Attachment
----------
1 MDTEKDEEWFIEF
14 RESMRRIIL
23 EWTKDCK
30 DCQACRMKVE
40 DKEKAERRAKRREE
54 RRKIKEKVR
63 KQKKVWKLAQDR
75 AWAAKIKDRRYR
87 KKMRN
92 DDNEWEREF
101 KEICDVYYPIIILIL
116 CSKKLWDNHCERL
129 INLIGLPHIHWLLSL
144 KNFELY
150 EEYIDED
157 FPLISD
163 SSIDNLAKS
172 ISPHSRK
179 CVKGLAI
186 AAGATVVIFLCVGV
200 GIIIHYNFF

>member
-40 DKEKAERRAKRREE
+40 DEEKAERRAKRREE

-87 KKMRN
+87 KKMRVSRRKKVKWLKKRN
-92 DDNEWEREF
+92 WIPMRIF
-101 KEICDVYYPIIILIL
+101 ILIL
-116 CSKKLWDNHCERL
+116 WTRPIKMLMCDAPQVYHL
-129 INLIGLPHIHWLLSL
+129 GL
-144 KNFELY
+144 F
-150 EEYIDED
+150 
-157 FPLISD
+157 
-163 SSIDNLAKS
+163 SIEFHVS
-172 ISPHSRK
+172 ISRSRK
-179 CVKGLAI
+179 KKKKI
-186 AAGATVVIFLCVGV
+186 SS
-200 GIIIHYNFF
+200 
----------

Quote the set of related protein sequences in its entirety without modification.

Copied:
1 MDTEKDEEWFIEF
14 RESMRRIIL
23 EWTKDCK
30 DCQACRMKVE
40 DKEKAERRAKRREE
54 RRKIKEKVR
63 KQKKVWKLAQDR
75 AWAAKIKDRRYR
87 KKMRN
92 DDNEWEREF
101 KEICDVYYPIIILIL
116 CSKKLWDNHCERL
129 INLIGLPHIHWLLSL
144 KNFELY
150 EEYIDED
157 FPLISD
163 SSIDNLAKS
172 ISPHSRK
179 CVKGLAI
186 AAGATVVIFLCVGV
200 GIIIHYNFF

>member
-40 DKEKAERRAKRREE
+40 DEEKAERRAKRREE

-87 KKMRN
+87 KKMRVSRRKKVKWLKKRN
-92 DDNEWEREF
+92 WIPMRIF
-101 KEICDVYYPIIILIL
+101 ILIL
-116 CSKKLWDNHCERL
+116 WTRPIKMLMCDAPQVYHL
-129 INLIGLPHIHWLLSL
+129 GL
-144 KNFELY
+144 F
-150 EEYIDED
+150 
-157 FPLISD
+157 
-163 SSIDNLAKS
+163 SIEFHVS
-172 ISPHSRK
+172 ISRSRK
-179 CVKGLAI
+179 KKKKI
-186 AAGATVVIFLCVGV
+186 SS
-200 GIIIHYNFF
+200 